Tribune News Service
Srinagar, August 26
When Union Home Minister Rajnath Singh addressed a press conference on Thursday with Chief Minister Mehbooba Mufti by his side, he said it was for a first time that a Home Minister had visited Kashmir twice in just a month to assess the situation.
This depicts the grim situation on the ground zero in Kashmir where the state and Central governments in an effort to calm the protesters and contain the situation, have resorted to massive security clampdown following the killing of militant commander Burhan Wani. Since then, almost 50 days have passed and the Kashmir lockdown continues. Nearly 70 people have died and over 8,000 have been injured during these days.
Rajnath made his first visit to Kashmir on July 23, the 14th day of the unrest, and his second visit came on August 25, the 47th day of the turmoil.
Before landing in Srinagar on Wednesday, Rajnath invoked former Prime Minister Atal Bihari Vajpayee’s much-used three words — “Kashmiriyat, insaniyat and jamhooriyat.” He invited those people for talks who believe in these three phrases. Apart from the mainstream political groups, a few odd unknown civil society groups, no one from dissenting groups — Hurriyat or protesting youth — met him.
While wrapping up his two-day visit which was further muddied by his joint press conference with Chief Minister Mehbooba Mufti where she lost her cool, Rajnath announced preparation for an all-party delegation and alternative to the controversial pellet guns, without further elaborating. In fact, doubts still persist regarding the mandate of such panel as Kashmir-based political parties insist that it won’t work unless the recommendations of the all-party delegation are implemented without wasting time.
On the ground zero the situation remains same. Since last week, the government has even imposed night curfew across Srinagar and major towns of the Valley in a bid to scuttle the separatist protest programme. Mobile Internet services continue to remain suspended since July 9 while outgoing calling facility is barred on the prepaid mobile telephones.
In the absence of any political initiative to break the cycle of violence, the only option exercised by the governments has been to deploy more forces and use bullet and pellet guns coupled with curfew and restrictions in a hope to tire out the protesters who have emerged from every nook and corner of the Valley, including the remotest villages.
The only intervention, though late, came from Prime Minister Narendra Modi on August 22, who had till then maintained a silence on the happenings in Kashmir. It came when a delegation of Opposition parties, led by former Chief Minister Omar Abdullah, called on him. Modi said a dialogue was a must for bringing to the unrest to the end and ensuring a permanent solution in Kashmir within the ambit of the Constitution.
However, that message too seems to have been lost in the din of street protests and almost-daily sounds of firing of pellet guns. The streets of Kashmir continue to witness protests and clashes, which are more fearful and loud in south Kashmir.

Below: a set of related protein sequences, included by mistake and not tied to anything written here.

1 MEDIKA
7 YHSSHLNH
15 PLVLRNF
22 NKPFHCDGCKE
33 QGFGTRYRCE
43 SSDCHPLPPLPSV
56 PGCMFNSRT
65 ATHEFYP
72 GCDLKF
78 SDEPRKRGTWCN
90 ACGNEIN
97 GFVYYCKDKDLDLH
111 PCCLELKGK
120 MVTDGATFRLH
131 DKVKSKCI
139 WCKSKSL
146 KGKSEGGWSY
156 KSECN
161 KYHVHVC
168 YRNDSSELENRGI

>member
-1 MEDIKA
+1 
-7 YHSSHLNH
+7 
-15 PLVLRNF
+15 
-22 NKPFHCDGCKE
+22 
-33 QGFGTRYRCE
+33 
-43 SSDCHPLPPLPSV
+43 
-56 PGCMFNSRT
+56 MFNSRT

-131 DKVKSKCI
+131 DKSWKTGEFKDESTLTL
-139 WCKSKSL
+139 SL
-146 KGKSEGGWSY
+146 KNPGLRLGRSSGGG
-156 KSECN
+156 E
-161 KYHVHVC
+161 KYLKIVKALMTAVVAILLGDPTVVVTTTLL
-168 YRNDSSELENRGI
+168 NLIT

As the lockdown continues, Mehbooba Mufti statements appear to be “out of sync” with the mood of the people and “reality” on the ground. Though she may have appeared to be having an iron hand, for many in Kashmir that is not the requirement at the present when the aim is to pacify the angry protesters.
Turn of events
July 8 Hizbul Mujahideen militant commander Burhan Wani killed in a gunfight in south Kashmir’s Anantnag district along with his two associates. The killing sparks instant protests.
July 9: 12 protesters killed in action of security forces. The authorities suspend mobile Internet services in Kashmir valley while the facility is completely snapped in south Kashmir.
July 12: The Prime Minister reviews the Kashmir situation, appeals for calm
July 15: Printing presses of newspapers raided and printing stopped after which local newspapers fail to hit the stands
July 20: The Army Chief reviews security situation in Srinagar
July 21: Chief Minister Mehbooba Mufti chairs an all-party meeting in Srinagar, asks Delhi to start a political dialogue
July 26: Rajnath forms an expert team to explore alternatives to pellet gun
July 28: Mehbooba Mufti says nobody knew Burhan Wani was holed up at Kokernag in Anantnag
August 8: Three BSF men and a militant killed in Pakistan BAT team’s action close to the LoC in Nowgam
August 12: The PM chairs all-party meeting on Kashmir, blames Pakistan for unrest
August 14: Pakistani flags hoisted at various places in Kashmir. Militants appear in Kulgam pro-Pak rally
August 15: A CRPF commandant and two militants killed in Srinagar gunfight. Five unidentified militants killed and a senior Army officer receives minor injuries when the Army foils an infiltration bid in the Uri sector of Baramulla district
August 16: Five civilians killed in clashes
August 17: Three security personnel killed in an ambush of an Army convoy in Baramulla district
August 18: Security forces beat college lecturer to death in Khrew, Pulwama. The Army orders probe order.
August 21: Opposition leaders, led by Omar Abdullah, meet the President
August 21: Union Minister Arun Jaitley during a rally in Jammu says there will be no compromise with those indulging in violence in Kashmir
August 22: The PM says a dialogue is a must for bringing an end to the unrest and talks about a lasting, permanent solution to Kashmir within the Constitution
August 22: Mehbooba says 95 per cent want peace
August 22: For the first time after 12 years, the BSF deployed in Srinagar for law and order situation
August 25: Rajnath Singh concludes two-day visit to Srinagar. Says pellet guns to go
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